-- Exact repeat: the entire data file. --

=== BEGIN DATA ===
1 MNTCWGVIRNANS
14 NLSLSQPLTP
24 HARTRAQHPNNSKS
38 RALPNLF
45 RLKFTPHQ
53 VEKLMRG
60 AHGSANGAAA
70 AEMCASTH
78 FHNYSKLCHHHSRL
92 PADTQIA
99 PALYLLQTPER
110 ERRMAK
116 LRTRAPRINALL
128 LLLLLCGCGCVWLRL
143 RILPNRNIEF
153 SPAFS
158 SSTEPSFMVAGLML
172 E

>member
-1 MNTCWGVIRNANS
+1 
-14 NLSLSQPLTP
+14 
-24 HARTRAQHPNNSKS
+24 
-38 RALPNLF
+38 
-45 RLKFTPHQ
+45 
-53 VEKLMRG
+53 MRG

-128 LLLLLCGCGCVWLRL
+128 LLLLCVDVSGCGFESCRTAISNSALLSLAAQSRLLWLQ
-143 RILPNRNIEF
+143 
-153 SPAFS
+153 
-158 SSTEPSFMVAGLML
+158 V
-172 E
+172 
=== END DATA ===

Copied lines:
1 MNTCWGVIRNANS
14 NLSLSQPLTP
24 HARTRAQHPNNSKS
38 RALPNLF
45 RLKFTPHQ
53 VEKLMRG
60 AHGSANGAAA
70 AEMCASTH
78 FHNYSKLCHHHSRL
92 PADTQIA
99 PALYLLQTPER
110 ERRMAK
116 LRTRAPRINALL
128 LLLLLCGCGCVWLRL
143 RILPNRNIEF
153 SPAFS
158 SSTEPSFMVAGLML
172 E

>member
-1 MNTCWGVIRNANS
+1 
-14 NLSLSQPLTP
+14 
-24 HARTRAQHPNNSKS
+24 
-38 RALPNLF
+38 
-45 RLKFTPHQ
+45 
-53 VEKLMRG
+53 MRG

-128 LLLLLCGCGCVWLRL
+128 LLLLCVDVSGCGFESCRTAISNSALLSLAAQSRLLWLQ
-143 RILPNRNIEF
+143 
-153 SPAFS
+153 
-158 SSTEPSFMVAGLML
+158 V
-172 E
+172 